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United States Department of Agriculture

Agricultural Research Service

Research Project: DEFINING THE GENETIC DIVERSITY AND STRUCTURE OF THE SOYBEAN GENOME AND APPLICATIONS TO GENE DISCOVERY IN SOYBEAN AND WHEAT GERMPLASM Title: Single nucleotide polymorphism (SNP) discovery in common bean

Authors
item DE Souza, Thiago -
item DE Barros, Everaldo -
item Bellato, Claudia
item Fickus, Edward
item Cregan, Perry
item Pastor Corrales, Marcial

Submitted to: Molecular Breeding
Publication Type: Peer Reviewed Journal
Publication Acceptance Date: April 1, 2011
Publication Date: September 30, 2011
Citation: De Souza, T., De Barros, E.G., Bellato, C.M., Fickus, E.W., Cregan, P.B., Pastor Corrales, M.A. 2011. Single nucleotide polymorphism (SNP) discovery in common bean. Molecular Breeding. 30:419-428.

Interpretive Summary: DNA markers serve as genetic landmarks and are interspersed among the genes throughout the genome of higher organisms including common bean. If a marker is located near a gene of interest, the marker can be used as a surrogate to select for the desired form of the gene. For example, a common bean breeder can use a DNA marker to identify plants that carry the form of the gene that gives resistance to a disease rather than the form that leads to susceptibility. Single nucleotide polymorphisms or SNPs are a common type of DNA marker. The objective of the research reported here was to identify SNP DNA markers in common bean via the comparison of the DNA sequence of genes in a small set of common bean varieties. Differences in the DNA sequence of the different common bean varieties define the existence and position of the SNP DNA marker. A total of 555 SNP DNA markers were discovered via the comparison of the DNA sequence of the six common bean varieties. The SNPs identified are a resource to common bean geneticists for use in the discovery of genes that control important traits and in marker-assisted selection for the development of new common bean varieties.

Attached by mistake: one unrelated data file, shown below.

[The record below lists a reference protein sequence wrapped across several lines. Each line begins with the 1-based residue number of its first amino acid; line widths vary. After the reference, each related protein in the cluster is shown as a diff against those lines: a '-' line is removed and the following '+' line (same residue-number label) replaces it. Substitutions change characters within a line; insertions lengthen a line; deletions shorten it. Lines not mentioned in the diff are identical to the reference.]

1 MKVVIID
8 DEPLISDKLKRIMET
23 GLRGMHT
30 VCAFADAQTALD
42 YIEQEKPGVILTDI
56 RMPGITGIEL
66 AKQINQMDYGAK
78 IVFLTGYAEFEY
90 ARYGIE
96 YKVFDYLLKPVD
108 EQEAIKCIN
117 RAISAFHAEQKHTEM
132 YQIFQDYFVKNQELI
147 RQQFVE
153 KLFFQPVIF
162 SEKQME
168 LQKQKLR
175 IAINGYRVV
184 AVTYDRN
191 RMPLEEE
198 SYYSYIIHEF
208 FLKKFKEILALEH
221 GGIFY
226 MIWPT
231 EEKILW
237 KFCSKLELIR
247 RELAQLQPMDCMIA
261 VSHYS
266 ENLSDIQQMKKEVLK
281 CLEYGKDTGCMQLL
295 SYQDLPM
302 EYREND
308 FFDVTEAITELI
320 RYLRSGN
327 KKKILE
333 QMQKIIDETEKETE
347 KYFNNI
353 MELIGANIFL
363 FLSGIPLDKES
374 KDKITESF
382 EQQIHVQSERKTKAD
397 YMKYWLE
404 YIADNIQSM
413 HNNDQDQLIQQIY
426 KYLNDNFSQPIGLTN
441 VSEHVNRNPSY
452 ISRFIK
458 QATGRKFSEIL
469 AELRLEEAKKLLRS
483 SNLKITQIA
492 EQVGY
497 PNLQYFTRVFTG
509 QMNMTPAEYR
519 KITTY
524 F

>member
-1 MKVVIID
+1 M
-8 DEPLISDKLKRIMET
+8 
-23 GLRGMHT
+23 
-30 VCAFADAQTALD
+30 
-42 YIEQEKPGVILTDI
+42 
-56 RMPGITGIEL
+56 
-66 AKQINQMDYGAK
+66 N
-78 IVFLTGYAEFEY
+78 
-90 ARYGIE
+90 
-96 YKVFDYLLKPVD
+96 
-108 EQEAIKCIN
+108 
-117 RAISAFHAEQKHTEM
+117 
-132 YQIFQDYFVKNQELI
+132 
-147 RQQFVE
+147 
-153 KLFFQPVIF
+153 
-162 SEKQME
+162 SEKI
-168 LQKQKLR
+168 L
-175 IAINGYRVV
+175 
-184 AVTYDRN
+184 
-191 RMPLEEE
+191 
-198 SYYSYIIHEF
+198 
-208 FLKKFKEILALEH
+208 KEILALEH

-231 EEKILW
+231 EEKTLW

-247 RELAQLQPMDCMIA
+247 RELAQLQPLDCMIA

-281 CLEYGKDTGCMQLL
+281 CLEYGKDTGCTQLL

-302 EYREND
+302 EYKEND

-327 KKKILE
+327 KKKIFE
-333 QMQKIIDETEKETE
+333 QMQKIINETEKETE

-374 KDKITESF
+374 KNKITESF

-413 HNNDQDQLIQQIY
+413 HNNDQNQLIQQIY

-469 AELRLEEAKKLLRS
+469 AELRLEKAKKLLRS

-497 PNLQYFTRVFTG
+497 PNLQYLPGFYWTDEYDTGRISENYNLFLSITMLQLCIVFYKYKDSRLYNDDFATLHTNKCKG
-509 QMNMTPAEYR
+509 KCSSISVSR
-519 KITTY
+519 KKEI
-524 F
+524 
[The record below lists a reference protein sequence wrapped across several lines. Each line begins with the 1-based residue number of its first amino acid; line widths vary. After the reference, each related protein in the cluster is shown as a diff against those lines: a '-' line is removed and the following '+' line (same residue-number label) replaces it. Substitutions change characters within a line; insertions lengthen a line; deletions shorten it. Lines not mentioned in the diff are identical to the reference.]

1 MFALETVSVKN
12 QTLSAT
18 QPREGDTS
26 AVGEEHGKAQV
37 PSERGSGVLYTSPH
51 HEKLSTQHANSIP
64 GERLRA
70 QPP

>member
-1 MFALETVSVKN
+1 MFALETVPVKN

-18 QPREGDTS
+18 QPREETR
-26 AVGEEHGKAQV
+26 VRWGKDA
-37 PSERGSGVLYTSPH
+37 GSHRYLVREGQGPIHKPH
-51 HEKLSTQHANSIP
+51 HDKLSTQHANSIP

Technical Abstract: Single nucleotide polymorphisms (SNPs) were discovered in common bean (Phaseolus vulgaris L.) via resequencing of sequence-tagged sites (STSs) developed by PCR primers designed to soybean shotgun and BAC-end sequences, to common bean genes and microsatellite flanking regions. DNA fragments harboring SNPs were identified in single amplicons from six contrasting P. vulgaris genotypes of the Andean (‘Jalo EEP 558’, ‘G 19833’, and ‘AND 277’) and Mesoamerican (‘BAT 93’, ‘DOR 364’, and ‘Rudá’) gene pools. These genotypes are the parents of three common bean RIL mapping populations. From an initial set of 1,880 PCR primer pairs tested, 265 robust STSs were obtained, amplified and sequenced in each one of the six common bean genotypes. In the resulting 131,120 bp of aligned sequence, a total of 677 SNPs were identified, including 555 single-base changes (295 transitions and 260 transversions) and 122 small nucleotide insertions/deletions (indels). The frequency of SNPs was 5.16 SNPs/Kb and the mean nucleotide diversity expressed as Halushka’s theta was 0.00226. This work represents one of the pioneering efforts aimed at the detection of SNPs in P. vulgaris. The SNPs identified are an important resource to common bean geneticists for quantitative trait loci (QTLs) discovery, marker-assisted selection, and for map-based cloning. These SNPS will be also useful for diversity analysis and microsynteny studies among legume species.

Last Modified: 11/28/2014
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